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I will be driving from Seattle to Boston in March. There are two of us, so we can share the driving, and we're willing to drive quite late though will stop at night. We don't plan on making lots of stops to sightsee though may stop at a few places for an hour or two if time permits. I have a flight back to the UK I will need to catch from Boston, so cannot afford to arrive in Boston late. We don't have a lot of leeway in when we can leave Seattle and when I have to leave Boston, so I have a couple of questions about planning the trip.

There seem to be multiple possible routes we could take and I have read varying reviews of which is best. The straight shot across I-90 is the most direct route and Google is suggesting 42 hours of driving with no traffic. But I have concerns about what the weather on I-90 might be like even in March. Is the risk of being delayed due to weather in March quite low? I don't want to be stranded in snow in Montana or the midwest, but I'm not sure what it's like in March. Might one of the longer more southerly routes be better in this respect?

Which route should we take, and how many days should we leave at minimum for the journey to ensure we make it to Boston on time?

  • How much time do you have? – Michael Hampton Jan 30 '16 at 15:33
  • @Michael A week tops, but hoping we won't have to leave that long – Harry Vervet Jan 30 '16 at 15:40
  • A week is plenty of time even if it snows the whole way there. – Michael Hampton Jan 30 '16 at 16:07
  • I'm not sure I understand the VtC here. How would a travel agent be able to answer this question? – CGCampbell Jan 30 '16 at 16:38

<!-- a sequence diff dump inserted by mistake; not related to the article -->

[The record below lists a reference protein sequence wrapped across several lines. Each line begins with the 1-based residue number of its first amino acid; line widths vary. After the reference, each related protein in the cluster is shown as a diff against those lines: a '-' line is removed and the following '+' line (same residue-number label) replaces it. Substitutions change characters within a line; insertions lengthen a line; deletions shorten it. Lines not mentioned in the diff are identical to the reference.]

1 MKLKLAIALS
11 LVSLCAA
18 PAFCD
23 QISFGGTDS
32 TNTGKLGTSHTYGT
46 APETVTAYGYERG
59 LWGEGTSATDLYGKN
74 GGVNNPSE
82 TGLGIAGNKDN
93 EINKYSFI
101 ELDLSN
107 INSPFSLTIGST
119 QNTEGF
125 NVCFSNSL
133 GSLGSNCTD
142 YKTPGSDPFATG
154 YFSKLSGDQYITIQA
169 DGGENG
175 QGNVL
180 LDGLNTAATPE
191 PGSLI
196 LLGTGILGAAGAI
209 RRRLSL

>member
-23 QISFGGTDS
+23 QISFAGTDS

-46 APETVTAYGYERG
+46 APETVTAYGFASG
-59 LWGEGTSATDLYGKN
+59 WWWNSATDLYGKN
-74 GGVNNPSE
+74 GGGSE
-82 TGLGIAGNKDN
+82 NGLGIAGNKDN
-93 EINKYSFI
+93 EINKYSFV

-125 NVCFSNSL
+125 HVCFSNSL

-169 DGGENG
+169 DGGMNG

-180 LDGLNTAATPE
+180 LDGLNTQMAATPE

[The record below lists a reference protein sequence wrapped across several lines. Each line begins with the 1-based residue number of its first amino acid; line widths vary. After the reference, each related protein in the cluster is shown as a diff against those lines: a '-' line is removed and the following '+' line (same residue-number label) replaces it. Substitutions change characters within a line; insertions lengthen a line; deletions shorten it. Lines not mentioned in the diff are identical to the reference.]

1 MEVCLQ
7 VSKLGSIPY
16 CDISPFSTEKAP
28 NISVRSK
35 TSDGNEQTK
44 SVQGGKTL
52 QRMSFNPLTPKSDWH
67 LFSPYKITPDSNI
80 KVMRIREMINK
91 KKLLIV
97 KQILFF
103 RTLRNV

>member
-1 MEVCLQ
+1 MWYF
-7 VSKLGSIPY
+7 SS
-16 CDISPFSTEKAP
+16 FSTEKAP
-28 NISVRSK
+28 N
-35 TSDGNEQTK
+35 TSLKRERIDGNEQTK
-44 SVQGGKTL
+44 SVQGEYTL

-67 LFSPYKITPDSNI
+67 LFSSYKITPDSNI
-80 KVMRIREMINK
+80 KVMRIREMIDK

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    I cannot answer for West of Iowa, but East of Iowa, you won't have any problems lasting more than a few hours. The Interstates are traveled heavily enough to be kept clear of snow, and that even if you do encounter trouble, someone will be along willing to help. – CGCampbell Jan 30 '16 at 16:43
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In the Rocky Mountain and Plains states, it is possible to have heavy snowstorms in March. It's also possible to have very warm, late spring-like weather. What's more, the weather can change dramatically over just a few days. You will need to keep an eye on weather forecasts as your planned departure date approaches, to learn where it is likely to snow and how heavily.

While you could run into a snowstorm, in most of these places the highways will be cleared within a few hours of the snowstorm ending, and may even be somewhat passable during the storm. If you have a day or so of leeway in your trip, you should be fine even if you are forced to stop for a bad snowstorm.

Going to a more southerly route isn't likely to help quite as much, though it can, depending again on exactly what the weather pattern is on the day.

You would be best served by having snow chains in your car and knowing how to install them and drive with them. It's entirely possible you'll need these within half an hour after leaving Seattle! When there is a significant amount of snow on the roads in mountainous areas, you'll be required to use them, and the interstates have areas set aside where you can pull off the road to put them on.

There are a few major routes through the Rockies that you may end up using:

I suggest you plan to take the first of these, and depending on the weather forecasts, plan to possibly use another of the routes. But be aware that a storm may be large enough to affect all of them, and have your snow chains.

And remember to consider the possibility of snow on the east coast!


About your route: Be careful with Google Maps' proposed routes. Its "fastest" route crosses through Canada, leading you through two very busy border crossings and their associated waits, each of which can be more than an hour on occasion. I don't believe for a second that it will be the fastest route, and I'd recommend you ignore it. Going through Minneapolis and Chicago seems a better bet to me.

  • Strange, goo.gl/K96VbV Google Maps fastest doesn't cross into Canada for me. – chx Jan 30 '16 at 16:54
  • @chx Yeah, strange. The second time I did the search, it didn't either. Maybe because of accidents or something. – Michael Hampton Jan 30 '16 at 17:03
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    Or Google is actually taking live border wait times into account, which isn't too farfetched. – Michael Hampton Jan 30 '16 at 19:57

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